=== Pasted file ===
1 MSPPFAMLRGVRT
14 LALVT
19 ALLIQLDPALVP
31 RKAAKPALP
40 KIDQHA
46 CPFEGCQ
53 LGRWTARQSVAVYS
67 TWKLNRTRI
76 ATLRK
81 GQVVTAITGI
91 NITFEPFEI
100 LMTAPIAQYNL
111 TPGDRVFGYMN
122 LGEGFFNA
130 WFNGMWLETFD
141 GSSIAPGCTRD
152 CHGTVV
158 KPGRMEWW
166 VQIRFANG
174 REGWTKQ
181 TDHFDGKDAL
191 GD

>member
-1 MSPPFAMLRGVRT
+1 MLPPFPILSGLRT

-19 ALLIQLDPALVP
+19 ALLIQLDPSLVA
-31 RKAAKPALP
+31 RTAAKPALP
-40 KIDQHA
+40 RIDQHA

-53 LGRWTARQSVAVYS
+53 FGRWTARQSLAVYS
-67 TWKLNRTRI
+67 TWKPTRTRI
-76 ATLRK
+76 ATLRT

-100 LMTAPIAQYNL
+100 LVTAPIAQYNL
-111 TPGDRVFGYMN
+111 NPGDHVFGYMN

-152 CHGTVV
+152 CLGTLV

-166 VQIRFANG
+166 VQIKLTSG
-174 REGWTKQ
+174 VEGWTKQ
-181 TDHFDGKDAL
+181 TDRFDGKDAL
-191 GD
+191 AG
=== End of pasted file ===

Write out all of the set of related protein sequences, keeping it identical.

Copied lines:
1 MSPPFAMLRGVRT
14 LALVT
19 ALLIQLDPALVP
31 RKAAKPALP
40 KIDQHA
46 CPFEGCQ
53 LGRWTARQSVAVYS
67 TWKLNRTRI
76 ATLRK
81 GQVVTAITGI
91 NITFEPFEI
100 LMTAPIAQYNL
111 TPGDRVFGYMN
122 LGEGFFNA
130 WFNGMWLETFD
141 GSSIAPGCTRD
152 CHGTVV
158 KPGRMEWW
166 VQIRFANG
174 REGWTKQ
181 TDHFDGKDAL
191 GD

>member
-1 MSPPFAMLRGVRT
+1 MLPPFPILSGLRT

-19 ALLIQLDPALVP
+19 ALLIQLDPSLVA
-31 RKAAKPALP
+31 RTAAKPALP
-40 KIDQHA
+40 RIDQHA

-53 LGRWTARQSVAVYS
+53 FGRWTARQSLAVYS
-67 TWKLNRTRI
+67 TWKPTRTRI
-76 ATLRK
+76 ATLRT

-100 LMTAPIAQYNL
+100 LVTAPIAQYNL
-111 TPGDRVFGYMN
+111 NPGDHVFGYMN

-152 CHGTVV
+152 CLGTLV

-166 VQIRFANG
+166 VQIKLTSG
-174 REGWTKQ
+174 VEGWTKQ
-181 TDHFDGKDAL
+181 TDRFDGKDAL
-191 GD
+191 AG